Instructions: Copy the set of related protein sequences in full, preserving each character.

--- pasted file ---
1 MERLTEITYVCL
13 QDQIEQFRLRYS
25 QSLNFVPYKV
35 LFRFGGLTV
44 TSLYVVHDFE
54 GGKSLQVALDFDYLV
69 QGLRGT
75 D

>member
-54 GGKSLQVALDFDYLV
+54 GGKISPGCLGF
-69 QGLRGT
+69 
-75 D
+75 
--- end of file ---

1 MERLTEITYVCL
13 QDQIEQFRLRYS
25 QSLNFVPYKV
35 LFRFGGLTV
44 TSLYVVHDFE
54 GGKSLQVALDFDYLV
69 QGLRGT
75 D

>member
-54 GGKSLQVALDFDYLV
+54 GGKISPGCLGF
-69 QGLRGT
+69 
-75 D
+75 